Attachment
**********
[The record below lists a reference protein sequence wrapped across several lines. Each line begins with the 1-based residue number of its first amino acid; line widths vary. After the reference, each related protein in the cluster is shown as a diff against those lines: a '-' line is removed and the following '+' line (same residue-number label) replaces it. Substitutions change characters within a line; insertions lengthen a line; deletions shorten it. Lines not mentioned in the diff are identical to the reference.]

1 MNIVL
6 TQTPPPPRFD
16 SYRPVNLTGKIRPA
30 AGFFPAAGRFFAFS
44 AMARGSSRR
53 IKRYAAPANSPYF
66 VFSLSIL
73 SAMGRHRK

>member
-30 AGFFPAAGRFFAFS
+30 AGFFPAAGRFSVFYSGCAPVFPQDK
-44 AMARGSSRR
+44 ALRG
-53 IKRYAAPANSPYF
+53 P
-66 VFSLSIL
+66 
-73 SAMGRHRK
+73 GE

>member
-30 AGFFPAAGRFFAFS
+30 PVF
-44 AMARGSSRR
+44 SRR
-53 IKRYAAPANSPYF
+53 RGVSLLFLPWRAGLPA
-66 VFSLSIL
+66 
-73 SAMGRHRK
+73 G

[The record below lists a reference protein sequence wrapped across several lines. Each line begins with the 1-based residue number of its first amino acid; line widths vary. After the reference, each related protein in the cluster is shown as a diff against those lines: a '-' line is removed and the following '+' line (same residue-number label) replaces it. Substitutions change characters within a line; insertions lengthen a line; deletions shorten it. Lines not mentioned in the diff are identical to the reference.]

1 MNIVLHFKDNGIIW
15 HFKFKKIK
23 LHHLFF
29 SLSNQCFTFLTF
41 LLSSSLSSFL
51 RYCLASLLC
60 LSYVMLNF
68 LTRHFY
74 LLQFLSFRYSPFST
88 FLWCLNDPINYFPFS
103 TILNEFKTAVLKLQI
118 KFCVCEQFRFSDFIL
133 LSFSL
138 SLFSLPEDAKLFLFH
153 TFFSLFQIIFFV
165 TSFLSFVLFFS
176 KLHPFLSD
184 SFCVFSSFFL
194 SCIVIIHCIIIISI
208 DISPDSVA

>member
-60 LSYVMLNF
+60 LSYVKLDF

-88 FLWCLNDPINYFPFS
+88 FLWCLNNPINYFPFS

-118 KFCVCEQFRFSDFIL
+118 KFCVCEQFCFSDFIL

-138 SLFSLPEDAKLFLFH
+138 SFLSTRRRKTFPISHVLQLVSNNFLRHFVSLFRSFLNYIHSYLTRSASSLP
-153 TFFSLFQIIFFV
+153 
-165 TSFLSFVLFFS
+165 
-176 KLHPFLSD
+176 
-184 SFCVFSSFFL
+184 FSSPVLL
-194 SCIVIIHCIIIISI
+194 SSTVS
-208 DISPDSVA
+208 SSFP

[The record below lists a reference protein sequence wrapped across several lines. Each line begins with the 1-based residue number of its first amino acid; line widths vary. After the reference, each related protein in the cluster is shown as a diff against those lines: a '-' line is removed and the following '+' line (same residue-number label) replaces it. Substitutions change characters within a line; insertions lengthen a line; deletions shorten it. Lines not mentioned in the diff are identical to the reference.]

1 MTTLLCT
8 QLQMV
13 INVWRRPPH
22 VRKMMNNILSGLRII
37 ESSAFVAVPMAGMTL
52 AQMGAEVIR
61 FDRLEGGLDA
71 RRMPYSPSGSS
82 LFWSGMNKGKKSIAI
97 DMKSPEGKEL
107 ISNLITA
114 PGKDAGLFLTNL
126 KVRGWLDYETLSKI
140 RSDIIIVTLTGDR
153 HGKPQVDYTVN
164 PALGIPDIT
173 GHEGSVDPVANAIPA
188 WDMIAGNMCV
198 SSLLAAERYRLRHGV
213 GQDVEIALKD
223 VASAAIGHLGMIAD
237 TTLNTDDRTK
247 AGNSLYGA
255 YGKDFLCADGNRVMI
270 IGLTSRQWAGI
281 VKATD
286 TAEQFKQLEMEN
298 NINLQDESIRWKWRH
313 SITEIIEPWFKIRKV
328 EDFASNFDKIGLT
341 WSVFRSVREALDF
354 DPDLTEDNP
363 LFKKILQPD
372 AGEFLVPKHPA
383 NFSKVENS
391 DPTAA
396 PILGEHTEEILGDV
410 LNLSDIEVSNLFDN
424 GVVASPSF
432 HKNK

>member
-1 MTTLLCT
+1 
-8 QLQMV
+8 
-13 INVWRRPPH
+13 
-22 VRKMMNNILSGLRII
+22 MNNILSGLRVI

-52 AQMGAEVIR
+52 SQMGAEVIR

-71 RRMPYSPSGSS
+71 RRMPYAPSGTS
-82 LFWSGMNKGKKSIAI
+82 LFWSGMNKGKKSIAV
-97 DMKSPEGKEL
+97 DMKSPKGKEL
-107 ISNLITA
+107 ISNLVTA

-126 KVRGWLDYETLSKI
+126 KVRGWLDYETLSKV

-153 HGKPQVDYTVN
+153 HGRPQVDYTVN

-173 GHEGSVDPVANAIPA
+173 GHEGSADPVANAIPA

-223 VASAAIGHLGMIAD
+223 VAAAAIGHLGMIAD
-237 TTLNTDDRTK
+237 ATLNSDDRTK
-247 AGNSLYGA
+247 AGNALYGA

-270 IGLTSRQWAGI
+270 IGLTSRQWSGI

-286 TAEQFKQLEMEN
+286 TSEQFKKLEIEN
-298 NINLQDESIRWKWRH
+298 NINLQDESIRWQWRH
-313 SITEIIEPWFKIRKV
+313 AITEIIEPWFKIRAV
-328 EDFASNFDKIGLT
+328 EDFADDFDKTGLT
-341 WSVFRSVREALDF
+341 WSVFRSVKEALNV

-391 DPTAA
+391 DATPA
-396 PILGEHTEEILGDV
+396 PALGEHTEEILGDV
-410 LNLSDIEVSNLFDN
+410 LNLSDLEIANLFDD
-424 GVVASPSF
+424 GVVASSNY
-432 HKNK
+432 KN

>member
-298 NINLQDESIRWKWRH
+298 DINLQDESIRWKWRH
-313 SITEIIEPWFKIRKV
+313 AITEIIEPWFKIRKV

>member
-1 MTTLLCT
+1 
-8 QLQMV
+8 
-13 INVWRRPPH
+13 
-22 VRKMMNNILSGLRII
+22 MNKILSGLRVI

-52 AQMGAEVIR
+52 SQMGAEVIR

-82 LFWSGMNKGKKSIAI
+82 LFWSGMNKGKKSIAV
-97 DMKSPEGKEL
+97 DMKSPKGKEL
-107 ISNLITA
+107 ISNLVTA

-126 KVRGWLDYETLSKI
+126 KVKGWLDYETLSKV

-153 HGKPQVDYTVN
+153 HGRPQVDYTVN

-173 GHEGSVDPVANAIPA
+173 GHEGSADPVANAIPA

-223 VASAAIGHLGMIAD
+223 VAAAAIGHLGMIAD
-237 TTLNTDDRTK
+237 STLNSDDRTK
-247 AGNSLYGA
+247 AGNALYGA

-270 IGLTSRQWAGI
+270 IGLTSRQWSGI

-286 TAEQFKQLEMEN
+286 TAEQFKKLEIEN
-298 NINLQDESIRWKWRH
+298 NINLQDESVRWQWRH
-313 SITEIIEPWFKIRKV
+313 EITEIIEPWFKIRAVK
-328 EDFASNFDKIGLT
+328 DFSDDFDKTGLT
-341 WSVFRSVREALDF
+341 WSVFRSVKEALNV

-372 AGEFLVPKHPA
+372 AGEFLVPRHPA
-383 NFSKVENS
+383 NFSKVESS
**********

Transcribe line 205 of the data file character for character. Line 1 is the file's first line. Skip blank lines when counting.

+286 TAEQFKKLEIEN